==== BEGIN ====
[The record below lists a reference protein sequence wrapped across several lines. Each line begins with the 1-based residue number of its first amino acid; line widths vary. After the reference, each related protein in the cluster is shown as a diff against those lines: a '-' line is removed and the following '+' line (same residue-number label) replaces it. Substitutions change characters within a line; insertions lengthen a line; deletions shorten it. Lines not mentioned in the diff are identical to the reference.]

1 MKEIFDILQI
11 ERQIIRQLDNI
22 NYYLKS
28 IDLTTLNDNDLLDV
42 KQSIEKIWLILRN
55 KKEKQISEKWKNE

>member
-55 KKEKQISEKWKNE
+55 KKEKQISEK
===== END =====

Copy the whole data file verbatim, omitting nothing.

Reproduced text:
[The record below lists a reference protein sequence wrapped across several lines. Each line begins with the 1-based residue number of its first amino acid; line widths vary. After the reference, each related protein in the cluster is shown as a diff against those lines: a '-' line is removed and the following '+' line (same residue-number label) replaces it. Substitutions change characters within a line; insertions lengthen a line; deletions shorten it. Lines not mentioned in the diff are identical to the reference.]

1 MKEIFDILQI
11 ERQIIRQLDNI
22 NYYLKS
28 IDLTTLNDNDLLDV
42 KQSIEKIWLILRN
55 KKEKQISEKWKNE

>member
-55 KKEKQISEKWKNE
+55 KKEKQISEK